The second approach was to look in detail at carbon isotopes (δ13C) – a measure of changes in the marine carbon cycle – and oxygen isotopes (δ18O) in deep water foraminifera and bulk carbonate from the sediment cores, in comparison to the duration of Deccan volcanism (66.3 to 65.4 Ma). The δ13C measure from bulk carbonate stays roughly constant in the Maastrichtian, then falls sharply at 66 Ma. The δ13C of the deep water forams rises to a peak at 66 Ma. The δ18O measure of temperature peaks and declines at the same times as it does for the mixed fossils. Also examined was the percentage of coarse sediment grains in the muds from the cores. That measure is low during the Maastrichtian and then rises sharply at the K-Pg boundary.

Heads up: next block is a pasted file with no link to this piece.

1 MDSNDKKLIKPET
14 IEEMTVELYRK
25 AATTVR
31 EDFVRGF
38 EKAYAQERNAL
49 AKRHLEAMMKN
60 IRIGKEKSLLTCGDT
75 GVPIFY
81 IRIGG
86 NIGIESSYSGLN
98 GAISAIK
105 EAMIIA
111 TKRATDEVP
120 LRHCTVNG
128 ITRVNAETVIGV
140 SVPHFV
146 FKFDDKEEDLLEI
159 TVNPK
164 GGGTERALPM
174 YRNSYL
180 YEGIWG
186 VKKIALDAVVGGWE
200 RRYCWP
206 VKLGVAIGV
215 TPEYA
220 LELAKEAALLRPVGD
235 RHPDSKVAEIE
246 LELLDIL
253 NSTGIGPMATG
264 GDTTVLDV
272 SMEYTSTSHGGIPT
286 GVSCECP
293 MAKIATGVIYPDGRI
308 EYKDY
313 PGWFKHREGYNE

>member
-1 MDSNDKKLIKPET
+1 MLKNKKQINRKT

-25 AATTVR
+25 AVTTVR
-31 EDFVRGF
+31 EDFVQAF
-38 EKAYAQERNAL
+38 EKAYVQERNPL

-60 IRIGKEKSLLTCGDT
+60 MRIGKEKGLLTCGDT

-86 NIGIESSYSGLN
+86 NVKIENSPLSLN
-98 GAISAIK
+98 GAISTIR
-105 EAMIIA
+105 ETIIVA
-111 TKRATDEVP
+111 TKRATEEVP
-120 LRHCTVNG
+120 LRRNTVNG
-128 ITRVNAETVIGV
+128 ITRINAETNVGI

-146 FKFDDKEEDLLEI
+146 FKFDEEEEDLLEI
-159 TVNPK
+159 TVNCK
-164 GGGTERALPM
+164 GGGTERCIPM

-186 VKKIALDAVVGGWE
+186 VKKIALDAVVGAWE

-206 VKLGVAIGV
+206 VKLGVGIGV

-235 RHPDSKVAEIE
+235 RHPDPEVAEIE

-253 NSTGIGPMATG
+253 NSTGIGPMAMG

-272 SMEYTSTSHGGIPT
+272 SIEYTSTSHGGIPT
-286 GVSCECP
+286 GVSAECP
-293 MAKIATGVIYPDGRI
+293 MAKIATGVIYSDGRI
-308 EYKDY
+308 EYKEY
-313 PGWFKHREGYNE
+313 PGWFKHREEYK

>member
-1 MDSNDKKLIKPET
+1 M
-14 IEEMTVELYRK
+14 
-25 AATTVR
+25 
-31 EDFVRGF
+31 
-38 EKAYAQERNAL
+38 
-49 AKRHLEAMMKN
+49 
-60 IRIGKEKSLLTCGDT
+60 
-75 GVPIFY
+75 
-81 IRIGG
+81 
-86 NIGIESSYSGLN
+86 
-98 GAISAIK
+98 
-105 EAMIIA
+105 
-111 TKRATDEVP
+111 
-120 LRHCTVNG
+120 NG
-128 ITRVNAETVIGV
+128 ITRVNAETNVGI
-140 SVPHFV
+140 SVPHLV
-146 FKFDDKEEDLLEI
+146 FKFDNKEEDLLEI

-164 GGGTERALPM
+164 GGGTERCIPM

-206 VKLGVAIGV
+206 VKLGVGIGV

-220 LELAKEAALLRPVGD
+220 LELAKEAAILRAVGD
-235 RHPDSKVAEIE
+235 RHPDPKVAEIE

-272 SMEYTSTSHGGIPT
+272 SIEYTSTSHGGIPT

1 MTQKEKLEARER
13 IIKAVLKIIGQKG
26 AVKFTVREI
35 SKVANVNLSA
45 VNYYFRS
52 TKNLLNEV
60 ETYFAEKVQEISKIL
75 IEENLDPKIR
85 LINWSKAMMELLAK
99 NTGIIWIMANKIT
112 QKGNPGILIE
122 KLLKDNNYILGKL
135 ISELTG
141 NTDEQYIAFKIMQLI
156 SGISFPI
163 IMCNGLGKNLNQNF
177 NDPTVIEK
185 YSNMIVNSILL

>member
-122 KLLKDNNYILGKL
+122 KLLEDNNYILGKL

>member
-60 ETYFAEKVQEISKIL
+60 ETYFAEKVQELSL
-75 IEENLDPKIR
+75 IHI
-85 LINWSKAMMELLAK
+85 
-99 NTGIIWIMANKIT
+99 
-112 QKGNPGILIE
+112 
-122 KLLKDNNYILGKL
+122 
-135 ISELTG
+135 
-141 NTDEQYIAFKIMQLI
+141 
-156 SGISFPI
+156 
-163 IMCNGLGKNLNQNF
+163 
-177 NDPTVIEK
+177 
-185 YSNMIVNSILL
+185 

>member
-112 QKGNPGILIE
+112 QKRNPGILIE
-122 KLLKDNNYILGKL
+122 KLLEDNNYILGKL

Since warming seems almost certainly to be a reflection of CO2 from the Deccan (50 % of total Deccan outgassing), the data suggest not only a break in emissions at the time of the mass extinction but also that by then the marine carbon system was drawing-down its level in air. The δ13C data clearly indicate that the ocean was able to absorb massive amounts of CO2 at the very time of the Chicxulub impact and the K-Pg boundary. Flood-basalt eruption may have contributed to the biotic aftermath of the extinction for as much as half a million years. The collapse in the marine fossil record seems most likely to have been due to the effects of the Chicxulub impact. A third study – of the marine fossil record in the cores – undertaken by, presumably, part of the research team found no sign of increased extinction rates in the latest Cretaceous, but considerable changes to the marine ecosystem after the impact. It therefore seems that the K-Pg boundary impact ‘had an outsized effect on the marine carbon cycle’. End of story? As with earlier ‘breaks through’; we shall see.